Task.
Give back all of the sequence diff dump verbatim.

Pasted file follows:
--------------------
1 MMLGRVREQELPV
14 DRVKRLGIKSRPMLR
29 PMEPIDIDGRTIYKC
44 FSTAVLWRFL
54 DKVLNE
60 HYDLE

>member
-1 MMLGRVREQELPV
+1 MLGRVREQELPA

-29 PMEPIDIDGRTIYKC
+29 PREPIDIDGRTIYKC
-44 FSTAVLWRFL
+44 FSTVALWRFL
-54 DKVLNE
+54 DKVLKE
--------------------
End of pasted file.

1 MMLGRVREQELPV
14 DRVKRLGIKSRPMLR
29 PMEPIDIDGRTIYKC
44 FSTAVLWRFL
54 DKVLNE
60 HYDLE

>member
-1 MMLGRVREQELPV
+1 MLGRVREQELPA

-29 PMEPIDIDGRTIYKC
+29 PREPIDIDGRTIYKC
-44 FSTAVLWRFL
+44 FSTVALWRFL
-54 DKVLNE
+54 DKVLKE